• After quarantine two field trips were undertaken by Aofie Bennett and local indigenous leaders in regions severely affected by the pandemic where indigenous leaders have died and chaotic socio-political and environmental circumstances continue. Additionally Bennett has been actively participating in local indigenous movements that promote intercultural medicine and institutional participation for indigenous people, this will inform a paper (in progress) on indigenous peoples leadership of pandemic responses in the absence of the State. This work helped to identify critical areas for continued work when fieldwork with indigenous students began in February 2021.

Further IDCF-SSRP funding for phase 2 supports the staff time to continue to build on the progress of the project. This new funding will facilitate uptake of new, unexpected and novel opportunities to produce additional high-quality, high-impact academic journal articles focused on environmental justice as well as the impacts of the COVID-19 pandemic. We also propose additional training in technology (drones, GPS, smartphone apps) for the students and staff at the UNIA. This training will directly benefit indigenous communities in conditions of socio-political violence through high-definition mapping of areas of conflict and illegal forest activities for provision to the authorities through indigenous organisations. We will also continue to collaborate with our UK-partner Not1More and the creators of the Tella app in the use of secure smartphone technologies to document human rights violations, adapting the app to the needs of indigenous and grassroots organisations from Brazil to Peru, including its translation into Spanish and Shipibo (the language spoken by Indigenous Peoples who live in the Ucayali region of the Amazon rainforest in Peru).

Timeline and funding


January 2020-July 2021


IDCF-SSRP funding


Centred on Indigenous and Intercultural Universities in Peru, UNIA (Universidad Nacional Intercultural de la Amazoía) and NOPOKI UCSS (Universidad Católica Sedes Sapientiae), the project will bring together the intercultural, collaborative work of the Principle Investigator (PI) in Peru and Co-PIs in Brazil with the new research partner at UNIA. Through capacity building for faculty and students at UNIA and NOPOKI and technological innovation, we are co-producing a map of indigenous rights violations in the state of Ucayali in Peru and integrating this with similar efforts in Brazil. The work explores the collective experiences of Indigenous communities faced with human rights violations that emerge out of projects and policies that claim to foster ‘economic development’, support and amplify their voices and build pathways for their integration into national policy discussions and rights-based approaches to sustainable development.

Related work

This ‘Indigenous Visions’ project, funded by IDCF-SSRP, builds on Dr Mary Menton’s IDCF-funded project ‘Mapping Indigenous Rights Abuses in Northeast Brazil’ and the British Academy funded project ‘‘Sustainable’ Development and Atmospheres of Violence: Experiences of Environmental Defenders’. The website ‘Another Sky Project’ (or ‘Um Outro Céu’ in Brazilian Portuguese) was created to map acts of violence upon Brazilian indigenous peoples and exhibit indigenous art in response to this violence.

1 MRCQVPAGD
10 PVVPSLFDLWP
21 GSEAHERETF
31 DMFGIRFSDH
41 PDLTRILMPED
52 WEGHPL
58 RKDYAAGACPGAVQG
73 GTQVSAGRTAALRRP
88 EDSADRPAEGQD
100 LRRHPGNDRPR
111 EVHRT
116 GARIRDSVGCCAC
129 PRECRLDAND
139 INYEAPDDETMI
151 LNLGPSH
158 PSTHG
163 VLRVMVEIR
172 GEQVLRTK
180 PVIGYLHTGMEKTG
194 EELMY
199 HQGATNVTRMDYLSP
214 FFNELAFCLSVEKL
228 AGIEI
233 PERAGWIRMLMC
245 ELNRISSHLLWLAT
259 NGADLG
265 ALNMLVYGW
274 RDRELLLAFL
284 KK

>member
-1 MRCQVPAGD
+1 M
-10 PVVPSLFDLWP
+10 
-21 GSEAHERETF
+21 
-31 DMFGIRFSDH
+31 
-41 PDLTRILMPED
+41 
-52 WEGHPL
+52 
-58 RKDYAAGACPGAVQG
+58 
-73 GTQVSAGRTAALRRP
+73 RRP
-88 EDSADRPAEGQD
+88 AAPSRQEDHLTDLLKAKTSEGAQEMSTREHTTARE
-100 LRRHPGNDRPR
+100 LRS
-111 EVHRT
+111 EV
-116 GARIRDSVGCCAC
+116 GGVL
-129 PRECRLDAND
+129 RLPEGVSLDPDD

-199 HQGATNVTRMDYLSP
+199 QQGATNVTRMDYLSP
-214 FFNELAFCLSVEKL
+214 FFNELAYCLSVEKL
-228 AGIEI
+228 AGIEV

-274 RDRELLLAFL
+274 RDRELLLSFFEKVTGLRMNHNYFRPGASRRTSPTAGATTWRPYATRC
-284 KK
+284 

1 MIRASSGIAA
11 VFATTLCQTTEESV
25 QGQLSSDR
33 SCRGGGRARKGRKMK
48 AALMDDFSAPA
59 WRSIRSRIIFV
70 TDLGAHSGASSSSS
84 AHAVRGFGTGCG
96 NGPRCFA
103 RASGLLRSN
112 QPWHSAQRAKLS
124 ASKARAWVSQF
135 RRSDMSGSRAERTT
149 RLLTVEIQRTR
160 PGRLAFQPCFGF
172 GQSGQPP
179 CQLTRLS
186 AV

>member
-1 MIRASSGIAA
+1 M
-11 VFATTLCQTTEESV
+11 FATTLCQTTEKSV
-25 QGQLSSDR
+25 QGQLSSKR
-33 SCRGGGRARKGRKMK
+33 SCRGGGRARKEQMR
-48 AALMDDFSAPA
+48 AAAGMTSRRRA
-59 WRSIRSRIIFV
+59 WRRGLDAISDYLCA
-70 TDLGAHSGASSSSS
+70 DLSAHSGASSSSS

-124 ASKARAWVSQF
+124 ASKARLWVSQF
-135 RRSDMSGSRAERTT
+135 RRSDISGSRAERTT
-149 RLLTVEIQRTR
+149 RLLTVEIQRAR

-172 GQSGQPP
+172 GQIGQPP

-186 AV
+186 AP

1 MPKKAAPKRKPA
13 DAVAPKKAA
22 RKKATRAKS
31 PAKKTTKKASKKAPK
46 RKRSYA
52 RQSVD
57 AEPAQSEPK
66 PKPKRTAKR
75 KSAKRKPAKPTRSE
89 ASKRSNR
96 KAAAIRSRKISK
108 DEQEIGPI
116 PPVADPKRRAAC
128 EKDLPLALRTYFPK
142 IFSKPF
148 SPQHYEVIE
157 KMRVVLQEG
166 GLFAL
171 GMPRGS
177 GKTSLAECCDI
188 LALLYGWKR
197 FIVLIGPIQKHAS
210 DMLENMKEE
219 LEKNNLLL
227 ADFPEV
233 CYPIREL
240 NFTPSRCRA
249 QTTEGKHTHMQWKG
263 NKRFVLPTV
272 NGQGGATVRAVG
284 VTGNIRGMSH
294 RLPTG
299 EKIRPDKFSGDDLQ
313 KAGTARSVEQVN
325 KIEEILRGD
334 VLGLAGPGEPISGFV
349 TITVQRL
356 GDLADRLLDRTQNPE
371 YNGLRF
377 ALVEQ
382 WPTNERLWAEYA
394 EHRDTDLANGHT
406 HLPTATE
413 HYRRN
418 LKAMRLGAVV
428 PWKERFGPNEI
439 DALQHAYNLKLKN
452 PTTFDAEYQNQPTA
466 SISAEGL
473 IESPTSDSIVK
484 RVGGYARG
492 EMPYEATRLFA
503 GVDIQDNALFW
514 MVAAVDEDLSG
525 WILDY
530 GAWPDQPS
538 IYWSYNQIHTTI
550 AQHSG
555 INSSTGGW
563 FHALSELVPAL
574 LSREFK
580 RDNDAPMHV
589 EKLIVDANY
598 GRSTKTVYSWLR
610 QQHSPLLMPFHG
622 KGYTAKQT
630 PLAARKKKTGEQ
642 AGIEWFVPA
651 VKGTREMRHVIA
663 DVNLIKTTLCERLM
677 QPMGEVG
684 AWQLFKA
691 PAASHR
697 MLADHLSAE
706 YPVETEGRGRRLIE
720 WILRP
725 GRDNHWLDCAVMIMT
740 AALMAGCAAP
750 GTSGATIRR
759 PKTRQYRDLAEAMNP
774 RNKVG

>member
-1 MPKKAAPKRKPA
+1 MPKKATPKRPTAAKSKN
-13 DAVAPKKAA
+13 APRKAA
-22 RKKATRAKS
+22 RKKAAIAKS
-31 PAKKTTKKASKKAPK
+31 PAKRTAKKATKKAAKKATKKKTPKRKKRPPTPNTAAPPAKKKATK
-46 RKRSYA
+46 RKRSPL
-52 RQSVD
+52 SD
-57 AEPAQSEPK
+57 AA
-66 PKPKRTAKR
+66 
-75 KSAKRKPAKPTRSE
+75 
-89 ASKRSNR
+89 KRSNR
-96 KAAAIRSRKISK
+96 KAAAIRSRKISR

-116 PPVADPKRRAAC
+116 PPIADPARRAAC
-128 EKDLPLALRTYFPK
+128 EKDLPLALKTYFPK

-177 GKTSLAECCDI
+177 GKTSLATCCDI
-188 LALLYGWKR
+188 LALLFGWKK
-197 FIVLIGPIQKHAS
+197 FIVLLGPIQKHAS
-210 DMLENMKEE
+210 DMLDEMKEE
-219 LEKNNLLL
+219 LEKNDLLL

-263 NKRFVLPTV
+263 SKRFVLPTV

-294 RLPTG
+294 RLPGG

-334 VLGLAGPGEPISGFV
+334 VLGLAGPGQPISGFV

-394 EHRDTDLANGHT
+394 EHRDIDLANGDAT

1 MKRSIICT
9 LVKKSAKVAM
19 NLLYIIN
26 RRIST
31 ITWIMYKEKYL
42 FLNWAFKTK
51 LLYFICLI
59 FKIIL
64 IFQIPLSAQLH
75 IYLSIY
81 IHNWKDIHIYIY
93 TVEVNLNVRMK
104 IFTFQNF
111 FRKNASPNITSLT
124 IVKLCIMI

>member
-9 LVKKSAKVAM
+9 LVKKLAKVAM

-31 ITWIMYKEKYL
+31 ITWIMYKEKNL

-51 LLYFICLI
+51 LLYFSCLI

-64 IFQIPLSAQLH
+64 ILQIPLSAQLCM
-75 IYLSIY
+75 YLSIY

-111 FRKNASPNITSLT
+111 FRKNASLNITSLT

‘Another Sky’ also produced a one hour film called ‘Kin - The Hope of the World’ available with English subtitles on YouTube. This was produced by Indigenous filmmakers and was shown on public television in Brazil (TVE Bahia) in April 2021 as part of an ‘Indigenous Cinema’ series. The participation of the filmmakers led to the co-production of a show for the national TV station ‘Globo’ called ‘Falas da Terra’ (available on YouTube in Brazilian Portuguese).

'Environmental Defenders and Climate Justice' short film

As part of Not1More and SSRP researchers awareness raising activities during COP 26, the group, together with frontline environmental defenders and activists from Brazil, Tanzania and Cambodia set up workshops looking further into the links between violence to environmental defenders and climate justice, including film screenings, conversations with defenders and a collagraph printing workshop. These activities were also used as an opportunity to visually document the impactful work which researchers at the University of Sussex, frontline environmental defenders and their in-country partners had been undertaking over the last few years through the SSRP. With funding from the SSRP Impact Fund, video footage was filmed by Dave Aspinall Films during the COP-side events in November 2021 and now been put together as a 15-minute video. With the main focus being on environmental defenders, human rights abuses and climate action, the short film features interviews with frontline activists from Brazil, Tanzania and Cambodia and their fight for climate justice supported by Not1More representatives and SSRP researchers.

Media coverage

In Brazil:

University of Sussex news items:

The team

  • Principle Investigator (PI) and Co-Investigators

    Principal Investigator


  • In-country partners
    • Dr Aoife Bennett, UNIA (Universidad Nacional Intercultural de la Amazoía), Peru
    • Milagros Toala, UNIA (Universidad Nacional Intercultural de la Amazonía), Peru
    • Dr Jurema Machado, Universidade Federal do Recôncavo da Bahia (UFRB), Brazil
    • Dr Felipe Milanez, Universidade Federal da Bahia (UFB), Brazil
    • Fellipe Sotto Cruz Tuxá, Universidade do Estado da Bahia (UNEB), Brazil
    • Dr Fran Lambrick, Not1More, UK.

Where we worked

Peru and Brazil.